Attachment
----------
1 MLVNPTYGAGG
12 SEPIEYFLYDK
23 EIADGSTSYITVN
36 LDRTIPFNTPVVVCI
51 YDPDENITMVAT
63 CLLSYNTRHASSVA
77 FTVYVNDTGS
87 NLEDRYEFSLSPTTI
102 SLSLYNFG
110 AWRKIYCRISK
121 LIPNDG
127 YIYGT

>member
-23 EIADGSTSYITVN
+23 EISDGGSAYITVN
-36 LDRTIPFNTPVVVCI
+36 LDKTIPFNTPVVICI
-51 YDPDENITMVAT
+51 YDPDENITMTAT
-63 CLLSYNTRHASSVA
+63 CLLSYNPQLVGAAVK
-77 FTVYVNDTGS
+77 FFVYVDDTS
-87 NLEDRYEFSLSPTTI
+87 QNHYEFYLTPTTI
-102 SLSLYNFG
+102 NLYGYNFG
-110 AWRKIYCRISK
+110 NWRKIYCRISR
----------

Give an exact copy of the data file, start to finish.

1 MLVNPTYGAGG
12 SEPIEYFLYDK
23 EIADGSTSYITVN
36 LDRTIPFNTPVVVCI
51 YDPDENITMVAT
63 CLLSYNTRHASSVA
77 FTVYVNDTGS
87 NLEDRYEFSLSPTTI
102 SLSLYNFG
110 AWRKIYCRISK
121 LIPNDG
127 YIYGT

>member
-23 EIADGSTSYITVN
+23 EISDGGSAYITVN
-36 LDRTIPFNTPVVVCI
+36 LDKTIPFNTPVVICI
-51 YDPDENITMVAT
+51 YDPDENITMTAT
-63 CLLSYNTRHASSVA
+63 CLLSYNPQLVGAAVK
-77 FTVYVNDTGS
+77 FFVYVDDTS
-87 NLEDRYEFSLSPTTI
+87 QNHYEFYLTPTTI
-102 SLSLYNFG
+102 NLYGYNFG
-110 AWRKIYCRISK
+110 NWRKIYCRISR